Opinion: Black Eyed Peas fail to please with flashy show

McClatchy Tribune The Black Eyed Peas’ intricate performance, complete with Usher and Slash appearances, failed to impress many during their Super Bown halftime show.
McClatchy Tribune
The Black Eyed Peas’ intricate performance, complete with Usher and Slash appearances, failed to impress many during their Super Bown halftime show.

By Ben Wener
McClatchy Tribune

SANTA ANA, Calif. – Good thing the game was interesting, because the ballyhooed halftime show featuring the Black Eyed Peas, much like the big-money commercials that debuted during the first two quarters, was positively underwhelming.

OK, sure, it sounded better than The Who did last year, and it was certainly more lively than the always static Tom Petty & the Heartbreakers were in 2008 (Bruce Springsteen in 2009 is another matter). Plus, unencumbered by instruments or even the need for a backing band, the Peas would automatically have more spectacle on their side. How else can they entertain? By letting apl.de.ap sing?

And still their entire hits medley – enhanced by futuristic costumes, Tron-esque dancers and lackluster cameos from Slash and Usher – seemed routine and predictable.

Going into it I was inclined to cut them plenty of slack: As the centerpiece of the first pop/soul/hip-hop extravaganza since the Janet Jackson-led Nipplegate debacle that overshadowed Super Bowl XXXVIII in 2004 – and the first non-legend in this particular spotlight in as many years – the quartet faced grumbling from the get-go and mounting expectations as kickoff neared.

Even as their performance began with (what else?) “I Gotta Feeling,” I was hopeful; the descent from the top of Cowboys Stadium’s dome, enticingly conveyed by overhead camera work, had me hoping that we’d see something truly spectacular, even unexpected.

But then they assumed their usual positions, glittering in black and white outfits, and set about going through the same motions you’d find at any BEP show in any arena while on tour. Worse, their get-ups were distracting: I spent more time trying to figure out what will.i.am’s clear skullcap was supposed to be – a space-age bicycle helmet? a new-era Devo wig? headgear for Data to wear on a Star Trek: Next Generation reunion episode? – than I did listening to what tumbled out of his Auto-Tuned mouth.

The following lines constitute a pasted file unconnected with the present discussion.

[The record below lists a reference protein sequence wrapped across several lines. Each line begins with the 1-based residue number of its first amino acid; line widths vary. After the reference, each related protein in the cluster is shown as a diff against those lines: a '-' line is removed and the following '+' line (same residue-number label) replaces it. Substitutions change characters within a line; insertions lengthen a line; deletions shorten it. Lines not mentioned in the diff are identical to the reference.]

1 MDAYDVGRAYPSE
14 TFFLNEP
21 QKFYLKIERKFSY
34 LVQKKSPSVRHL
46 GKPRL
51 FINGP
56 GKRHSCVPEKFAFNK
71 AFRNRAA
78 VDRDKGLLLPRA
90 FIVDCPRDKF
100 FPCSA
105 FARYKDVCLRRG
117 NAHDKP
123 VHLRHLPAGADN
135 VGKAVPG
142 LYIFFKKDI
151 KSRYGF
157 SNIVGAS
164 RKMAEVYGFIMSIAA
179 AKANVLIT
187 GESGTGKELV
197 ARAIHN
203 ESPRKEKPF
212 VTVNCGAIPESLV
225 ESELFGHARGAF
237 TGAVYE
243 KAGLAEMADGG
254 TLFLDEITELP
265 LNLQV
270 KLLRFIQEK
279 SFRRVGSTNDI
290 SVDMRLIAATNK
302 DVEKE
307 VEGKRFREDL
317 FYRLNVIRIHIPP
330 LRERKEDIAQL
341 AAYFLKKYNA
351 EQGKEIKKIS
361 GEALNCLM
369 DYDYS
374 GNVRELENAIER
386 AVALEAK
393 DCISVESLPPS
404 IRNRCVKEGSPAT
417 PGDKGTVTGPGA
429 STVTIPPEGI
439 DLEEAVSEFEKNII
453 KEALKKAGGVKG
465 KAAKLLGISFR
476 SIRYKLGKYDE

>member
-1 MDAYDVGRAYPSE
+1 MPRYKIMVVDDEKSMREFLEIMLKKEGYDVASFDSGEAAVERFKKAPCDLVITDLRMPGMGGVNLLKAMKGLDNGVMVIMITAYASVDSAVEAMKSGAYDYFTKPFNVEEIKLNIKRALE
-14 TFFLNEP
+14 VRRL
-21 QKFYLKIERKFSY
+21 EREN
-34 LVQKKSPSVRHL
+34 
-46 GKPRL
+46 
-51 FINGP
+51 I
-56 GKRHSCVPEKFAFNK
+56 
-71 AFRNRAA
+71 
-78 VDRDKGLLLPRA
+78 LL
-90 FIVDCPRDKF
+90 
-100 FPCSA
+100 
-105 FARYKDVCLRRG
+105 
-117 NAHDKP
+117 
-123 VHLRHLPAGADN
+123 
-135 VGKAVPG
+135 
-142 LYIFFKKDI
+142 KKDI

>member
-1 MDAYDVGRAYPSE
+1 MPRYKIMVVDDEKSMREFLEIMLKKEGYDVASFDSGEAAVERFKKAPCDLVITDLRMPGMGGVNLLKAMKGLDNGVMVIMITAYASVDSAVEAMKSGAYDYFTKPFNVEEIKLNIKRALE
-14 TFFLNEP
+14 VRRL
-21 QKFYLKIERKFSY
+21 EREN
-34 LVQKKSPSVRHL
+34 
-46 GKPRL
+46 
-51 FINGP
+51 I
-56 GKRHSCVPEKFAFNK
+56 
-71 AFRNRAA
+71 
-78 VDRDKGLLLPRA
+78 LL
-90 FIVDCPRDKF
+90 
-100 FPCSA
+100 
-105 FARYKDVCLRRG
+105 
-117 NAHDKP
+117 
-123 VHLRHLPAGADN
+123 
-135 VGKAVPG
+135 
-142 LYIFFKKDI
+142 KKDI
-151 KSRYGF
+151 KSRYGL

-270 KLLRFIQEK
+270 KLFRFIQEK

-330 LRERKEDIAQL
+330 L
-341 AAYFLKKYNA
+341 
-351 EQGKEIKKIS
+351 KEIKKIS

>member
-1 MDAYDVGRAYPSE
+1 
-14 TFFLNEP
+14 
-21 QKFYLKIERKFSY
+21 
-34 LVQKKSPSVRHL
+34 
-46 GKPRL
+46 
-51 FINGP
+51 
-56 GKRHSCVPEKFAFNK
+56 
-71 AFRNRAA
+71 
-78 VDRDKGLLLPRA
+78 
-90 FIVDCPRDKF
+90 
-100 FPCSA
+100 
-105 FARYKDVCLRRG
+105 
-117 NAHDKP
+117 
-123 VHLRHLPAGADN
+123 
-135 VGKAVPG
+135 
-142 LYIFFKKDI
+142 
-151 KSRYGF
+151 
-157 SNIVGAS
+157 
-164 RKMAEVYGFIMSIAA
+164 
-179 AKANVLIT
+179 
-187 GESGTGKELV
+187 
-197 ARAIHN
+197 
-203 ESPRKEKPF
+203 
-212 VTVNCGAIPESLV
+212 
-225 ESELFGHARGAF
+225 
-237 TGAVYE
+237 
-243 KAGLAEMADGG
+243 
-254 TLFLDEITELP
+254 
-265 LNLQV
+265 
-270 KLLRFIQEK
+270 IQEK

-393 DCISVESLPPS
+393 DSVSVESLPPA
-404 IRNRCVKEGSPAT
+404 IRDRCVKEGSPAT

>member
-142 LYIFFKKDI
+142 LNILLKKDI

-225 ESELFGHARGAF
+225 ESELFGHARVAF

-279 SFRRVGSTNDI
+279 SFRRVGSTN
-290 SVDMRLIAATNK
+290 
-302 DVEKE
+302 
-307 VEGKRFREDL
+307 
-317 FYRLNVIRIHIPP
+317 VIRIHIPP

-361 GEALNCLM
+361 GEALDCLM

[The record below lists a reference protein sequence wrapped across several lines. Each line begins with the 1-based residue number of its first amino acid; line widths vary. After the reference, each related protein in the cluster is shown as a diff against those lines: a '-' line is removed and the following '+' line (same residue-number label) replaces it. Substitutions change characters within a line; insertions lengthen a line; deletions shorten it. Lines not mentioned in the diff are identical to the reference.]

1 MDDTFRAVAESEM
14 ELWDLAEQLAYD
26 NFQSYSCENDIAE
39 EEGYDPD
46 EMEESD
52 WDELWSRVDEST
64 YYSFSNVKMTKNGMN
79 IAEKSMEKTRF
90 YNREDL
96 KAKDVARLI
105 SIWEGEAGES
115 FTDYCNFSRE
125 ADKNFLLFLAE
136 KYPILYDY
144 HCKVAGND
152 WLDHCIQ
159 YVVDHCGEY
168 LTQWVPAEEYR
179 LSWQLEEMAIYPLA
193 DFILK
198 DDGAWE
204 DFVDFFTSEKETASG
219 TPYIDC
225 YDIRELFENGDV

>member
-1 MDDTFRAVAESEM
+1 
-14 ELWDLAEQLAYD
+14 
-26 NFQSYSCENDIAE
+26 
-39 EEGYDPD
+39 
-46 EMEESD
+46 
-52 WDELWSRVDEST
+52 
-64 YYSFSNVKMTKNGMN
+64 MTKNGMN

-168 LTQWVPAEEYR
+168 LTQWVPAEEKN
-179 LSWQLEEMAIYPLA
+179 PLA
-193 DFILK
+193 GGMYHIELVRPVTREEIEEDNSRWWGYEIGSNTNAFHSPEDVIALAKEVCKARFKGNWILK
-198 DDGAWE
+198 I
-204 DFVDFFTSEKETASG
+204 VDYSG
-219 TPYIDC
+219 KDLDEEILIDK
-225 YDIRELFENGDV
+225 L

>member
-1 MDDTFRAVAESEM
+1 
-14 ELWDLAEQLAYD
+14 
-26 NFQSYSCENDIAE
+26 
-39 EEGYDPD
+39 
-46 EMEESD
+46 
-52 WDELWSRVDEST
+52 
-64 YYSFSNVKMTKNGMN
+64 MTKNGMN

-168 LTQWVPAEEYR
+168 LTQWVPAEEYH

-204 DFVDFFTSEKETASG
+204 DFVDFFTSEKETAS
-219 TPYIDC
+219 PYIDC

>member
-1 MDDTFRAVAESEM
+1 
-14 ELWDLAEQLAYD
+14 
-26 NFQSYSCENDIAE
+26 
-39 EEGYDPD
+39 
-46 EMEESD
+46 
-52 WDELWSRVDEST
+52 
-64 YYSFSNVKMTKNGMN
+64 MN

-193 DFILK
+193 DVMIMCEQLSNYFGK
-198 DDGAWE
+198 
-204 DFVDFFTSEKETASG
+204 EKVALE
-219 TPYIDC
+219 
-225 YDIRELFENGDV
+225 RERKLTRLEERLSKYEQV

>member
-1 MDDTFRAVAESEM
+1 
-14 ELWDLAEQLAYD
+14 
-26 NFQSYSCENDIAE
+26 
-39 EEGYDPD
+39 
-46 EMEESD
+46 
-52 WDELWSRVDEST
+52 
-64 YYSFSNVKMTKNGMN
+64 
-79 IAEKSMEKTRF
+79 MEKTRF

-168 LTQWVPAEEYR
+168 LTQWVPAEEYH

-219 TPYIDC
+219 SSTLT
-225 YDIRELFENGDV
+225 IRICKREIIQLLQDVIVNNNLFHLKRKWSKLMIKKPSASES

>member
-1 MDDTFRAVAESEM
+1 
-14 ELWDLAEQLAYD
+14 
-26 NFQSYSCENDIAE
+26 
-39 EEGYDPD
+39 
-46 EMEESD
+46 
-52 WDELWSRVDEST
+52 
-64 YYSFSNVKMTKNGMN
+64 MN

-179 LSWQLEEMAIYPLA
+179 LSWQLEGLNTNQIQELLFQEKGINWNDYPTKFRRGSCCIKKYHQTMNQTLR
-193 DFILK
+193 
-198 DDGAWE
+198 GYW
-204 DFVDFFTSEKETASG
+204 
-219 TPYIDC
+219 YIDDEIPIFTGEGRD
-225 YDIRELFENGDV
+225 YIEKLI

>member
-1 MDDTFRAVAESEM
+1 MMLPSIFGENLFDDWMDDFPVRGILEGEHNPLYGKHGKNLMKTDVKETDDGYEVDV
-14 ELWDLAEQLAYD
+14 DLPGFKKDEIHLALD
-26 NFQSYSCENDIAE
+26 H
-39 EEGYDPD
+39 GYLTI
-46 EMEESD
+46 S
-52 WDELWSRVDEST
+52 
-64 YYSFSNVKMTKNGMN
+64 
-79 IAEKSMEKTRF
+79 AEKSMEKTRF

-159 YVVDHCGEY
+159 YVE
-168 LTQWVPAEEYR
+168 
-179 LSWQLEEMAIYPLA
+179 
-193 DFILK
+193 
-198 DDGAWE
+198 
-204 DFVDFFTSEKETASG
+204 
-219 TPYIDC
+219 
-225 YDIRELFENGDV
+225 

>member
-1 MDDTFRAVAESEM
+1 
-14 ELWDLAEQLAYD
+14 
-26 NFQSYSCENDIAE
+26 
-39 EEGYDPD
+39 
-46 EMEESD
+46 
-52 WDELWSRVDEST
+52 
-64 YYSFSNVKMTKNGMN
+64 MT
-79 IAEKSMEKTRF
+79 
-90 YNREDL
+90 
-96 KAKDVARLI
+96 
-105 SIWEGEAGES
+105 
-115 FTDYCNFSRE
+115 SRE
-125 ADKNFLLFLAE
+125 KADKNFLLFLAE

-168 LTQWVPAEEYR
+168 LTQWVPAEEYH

Tabu, perpetually the most useless Black Eyed Pea (note his halting nonsense during “Boom Boom Pow”), looked even sillier, with an electronic chest plate that changed images depending on the song (for instance, a bright red heart during “Where Is the Love?”).

As ever, Fergie remains the group’s saving grace, and her sparkling shoulder pads were a fitting touch. But she’s wailed with more ferocity in the past. And though it may have been a surprise to metalheads in Topeka, her brief segment with Slash (his trademark top hat here sequined) was old-hat; they’ve been cranking out that Guns N’ Roses chestnut “Sweet Child o’ Mine” in concert for years now, and she’s sung it much better before, with less Axl Rose affectation.

For his part, Slash might as well have been a robot – he served up his famous riff without moving or showing the slightest expression, then indulged a bit of standard-issue soloing before disappearing as fast as he surfaced.

No better was Usher, who I thought was a singer, no? Here he barely opened his mouth during “OMG” (his hit, not the Peas’), and though he can be a mesmerizing dancer almost worthy of comparison to Michael Jackson, the only move that impressed was when he leapt over will.i.am and landed in a James Brown split.

Five seconds of wow out of a dozen minutes? Give me Prince blazing on guitar in the rain any day.

Which brings me to the bit that political pundits with nothing better to discuss may natter on about come Monday morning: will.i.am’s lyrical change-up for the first verse of “Where Is the Love?”: “In America we need to get things straight / Obama, let’s get these kids educated / Create jobs so the country stays stimulated.”

Why can I already hear Rush Limbaugh twisting those lyrics to mean the president’s support base has eroded?

But again, at least we saw some solid football.

And Keith Urban’s pregame tailgate tunes and tattoo-flashing were appealing; Maroon 5 a little less so.

That definitely made up for “Glee” star Lea Michele’s histrionic “America the Beautiful,” undoubtedly pre-recorded … Christina Aguilera’s almost-soulful but ultimately over-the-top and flubbed rendering of The National Anthem (it’s “O’er the ramparts we watched were so gallantly streaming,” Xtina, not a rehash of the second line) … and not one but two lame commercials featuring Eminem, who I thought was better than that.